Can a young holocaust survivor direct a drama program in a 1950s Catskills summer camp? Robin Garbose, an accomplished Hollywood-based Orthodox film director tackles the question with a movie musical, where lead character Miriam is initially a quiet and broken spirit, but she and her campers are both transformed by their interactions.
“The Heart that Sings” features Orthodox actresses, singers and dancers trained at Kol Neshama, a Los Angeles acting school for Orthodox women, which Garbose directs.
“We broke the ice with Greytowers,” Garbose said, describing how her 2008 film paved the way for young talented women to perform professionally in a modest way acceptable to Jewish tradition. Last summer, girls from around the country rehearsed for four weeks and then shot the movie in only 18 days. An extremely short shooting time for a feature length film, the new actresses were required to awake for five a.m. casting calls.
Made on a Hollywood-standard budget, the film cost $350,000 to produce with completion funds raised through a clever online fundraising campaign on Kickstarter.com. Using the number 18– the gematria value for “Chai” or “life”- Garbose reached her goal of raising $18,000 on Kickstarter through incentive awards for backers who pledged money.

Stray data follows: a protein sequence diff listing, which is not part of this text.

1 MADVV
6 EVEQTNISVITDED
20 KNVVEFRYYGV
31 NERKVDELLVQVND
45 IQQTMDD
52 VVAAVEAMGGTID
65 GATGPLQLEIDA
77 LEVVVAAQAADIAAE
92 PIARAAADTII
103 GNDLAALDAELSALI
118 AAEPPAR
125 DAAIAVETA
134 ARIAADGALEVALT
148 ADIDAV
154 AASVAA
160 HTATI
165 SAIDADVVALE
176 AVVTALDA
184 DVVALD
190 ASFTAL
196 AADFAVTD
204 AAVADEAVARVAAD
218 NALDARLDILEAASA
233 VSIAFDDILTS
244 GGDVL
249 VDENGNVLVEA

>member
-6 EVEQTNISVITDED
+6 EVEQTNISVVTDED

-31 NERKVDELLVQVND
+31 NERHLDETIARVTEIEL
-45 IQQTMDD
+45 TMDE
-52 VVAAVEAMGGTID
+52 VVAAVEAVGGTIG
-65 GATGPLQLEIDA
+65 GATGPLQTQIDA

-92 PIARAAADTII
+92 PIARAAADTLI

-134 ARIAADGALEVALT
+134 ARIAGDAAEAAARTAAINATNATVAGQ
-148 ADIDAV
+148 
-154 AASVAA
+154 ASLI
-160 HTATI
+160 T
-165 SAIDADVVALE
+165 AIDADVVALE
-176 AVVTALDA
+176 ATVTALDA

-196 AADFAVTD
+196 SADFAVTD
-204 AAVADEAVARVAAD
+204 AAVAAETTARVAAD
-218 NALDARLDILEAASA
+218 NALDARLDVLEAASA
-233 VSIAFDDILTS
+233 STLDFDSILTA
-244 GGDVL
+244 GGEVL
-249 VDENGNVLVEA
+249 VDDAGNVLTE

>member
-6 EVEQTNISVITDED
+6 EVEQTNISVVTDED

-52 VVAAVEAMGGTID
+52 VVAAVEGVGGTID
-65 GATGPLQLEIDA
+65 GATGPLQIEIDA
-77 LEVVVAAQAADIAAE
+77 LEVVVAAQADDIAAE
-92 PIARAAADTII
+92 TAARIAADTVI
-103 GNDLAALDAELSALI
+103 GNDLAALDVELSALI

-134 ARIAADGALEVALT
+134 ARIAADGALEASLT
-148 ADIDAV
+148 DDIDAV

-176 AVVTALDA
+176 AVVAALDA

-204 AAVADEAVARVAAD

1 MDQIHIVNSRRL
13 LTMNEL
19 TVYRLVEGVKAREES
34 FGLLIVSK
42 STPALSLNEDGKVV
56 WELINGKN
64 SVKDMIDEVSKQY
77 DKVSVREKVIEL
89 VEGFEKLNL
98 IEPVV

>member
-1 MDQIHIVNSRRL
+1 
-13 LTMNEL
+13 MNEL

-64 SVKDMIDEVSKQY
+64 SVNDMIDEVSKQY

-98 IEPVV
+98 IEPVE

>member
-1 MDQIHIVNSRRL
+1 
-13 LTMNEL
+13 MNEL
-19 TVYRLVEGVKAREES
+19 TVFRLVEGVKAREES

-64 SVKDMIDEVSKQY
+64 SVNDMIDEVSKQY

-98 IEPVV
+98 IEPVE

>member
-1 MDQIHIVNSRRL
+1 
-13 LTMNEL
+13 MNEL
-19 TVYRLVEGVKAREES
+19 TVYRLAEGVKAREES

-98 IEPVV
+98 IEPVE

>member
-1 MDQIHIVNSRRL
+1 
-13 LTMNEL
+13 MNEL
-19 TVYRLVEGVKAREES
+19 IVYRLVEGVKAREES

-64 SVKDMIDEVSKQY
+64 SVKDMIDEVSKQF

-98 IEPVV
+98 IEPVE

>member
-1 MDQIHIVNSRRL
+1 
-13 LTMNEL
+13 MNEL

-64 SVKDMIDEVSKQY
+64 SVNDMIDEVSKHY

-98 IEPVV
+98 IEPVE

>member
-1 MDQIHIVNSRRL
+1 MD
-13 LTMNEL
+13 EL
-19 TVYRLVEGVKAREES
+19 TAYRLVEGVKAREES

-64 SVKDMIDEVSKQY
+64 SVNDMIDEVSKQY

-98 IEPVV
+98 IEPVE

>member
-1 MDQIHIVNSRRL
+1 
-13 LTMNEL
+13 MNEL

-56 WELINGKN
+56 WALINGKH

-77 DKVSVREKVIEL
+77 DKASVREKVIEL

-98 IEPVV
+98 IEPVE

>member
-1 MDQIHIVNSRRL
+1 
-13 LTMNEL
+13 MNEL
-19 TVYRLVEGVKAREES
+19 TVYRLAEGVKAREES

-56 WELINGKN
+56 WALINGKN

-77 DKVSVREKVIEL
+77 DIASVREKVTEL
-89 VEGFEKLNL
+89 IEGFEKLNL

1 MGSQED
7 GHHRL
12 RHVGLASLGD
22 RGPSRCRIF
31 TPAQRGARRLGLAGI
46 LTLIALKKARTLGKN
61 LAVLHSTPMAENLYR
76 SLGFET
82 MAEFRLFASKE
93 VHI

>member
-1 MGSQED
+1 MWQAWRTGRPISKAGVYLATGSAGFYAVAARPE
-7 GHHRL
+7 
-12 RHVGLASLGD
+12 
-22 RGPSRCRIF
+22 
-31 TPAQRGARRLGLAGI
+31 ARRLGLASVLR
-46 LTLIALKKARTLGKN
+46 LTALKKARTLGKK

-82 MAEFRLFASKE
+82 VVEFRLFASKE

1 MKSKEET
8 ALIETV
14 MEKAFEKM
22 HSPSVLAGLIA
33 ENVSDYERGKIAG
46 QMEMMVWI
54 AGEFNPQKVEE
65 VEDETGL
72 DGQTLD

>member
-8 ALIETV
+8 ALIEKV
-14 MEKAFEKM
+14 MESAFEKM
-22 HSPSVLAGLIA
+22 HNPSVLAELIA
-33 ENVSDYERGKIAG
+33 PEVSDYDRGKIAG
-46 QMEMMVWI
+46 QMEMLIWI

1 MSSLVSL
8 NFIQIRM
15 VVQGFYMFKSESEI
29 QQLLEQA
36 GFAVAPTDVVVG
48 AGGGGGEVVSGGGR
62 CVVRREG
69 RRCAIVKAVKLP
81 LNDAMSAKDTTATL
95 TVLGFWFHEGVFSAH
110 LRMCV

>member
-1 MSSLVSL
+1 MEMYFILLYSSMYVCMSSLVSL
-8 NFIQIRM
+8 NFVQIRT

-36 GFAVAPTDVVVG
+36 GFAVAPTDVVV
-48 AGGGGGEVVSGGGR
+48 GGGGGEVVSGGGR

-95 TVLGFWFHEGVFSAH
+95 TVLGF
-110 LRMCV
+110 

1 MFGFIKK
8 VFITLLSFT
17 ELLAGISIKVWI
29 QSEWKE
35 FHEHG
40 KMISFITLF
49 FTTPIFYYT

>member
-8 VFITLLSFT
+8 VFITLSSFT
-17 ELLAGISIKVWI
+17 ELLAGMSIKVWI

The film’s score was composed by her husband Levi Yitzhaq Garbose and the plot is based on the short story “Miriam’s Lullaby” by Gershon Kranzler. Kol Neshama staged the story as a play twice before Garbose turned it into a screenplay. Her previous work “Greytowers” screened to 50,000 women in cities across the United States, Canada and Israel, including at major venues such as the Atlanta Jewish Film Festival, the Jewish Eye World Festival in Ashkelon, and the Jerusalem and Tel Aviv Cinematiques. It has been available on DVD since last Chanukah and has already seen 5,000 sales.
With “The Heart that Sings,” Garbose is anticipating even greater numbers. She has already received eight solicitations from film festivals and believes this film can reach a broader audience with its holocaust theme and cinematic quality.
“There’s something so compelling about the character of Miriam,” Garbose said at the film’s premiere in March at the Jewish Children’s Museum in Brooklyn. “We’re not used to seeing a beautiful young woman with a number on her arm, it makes you experience the holocaust in a new and emotional way.”
Garbose began her theater career teaching at Juilliard and New York University, and directing 35 plays in Los Angeles and New York. She then dabbled in television, directing Head of the Class and then—as a Sabbath observant director—America’s Most Wanted. In total, Garbose has directed films for 27 years, 21 of them as an Orthodox Jew. Garbose added, “It’s time for authentic Jewish content to emerge in the world of film.”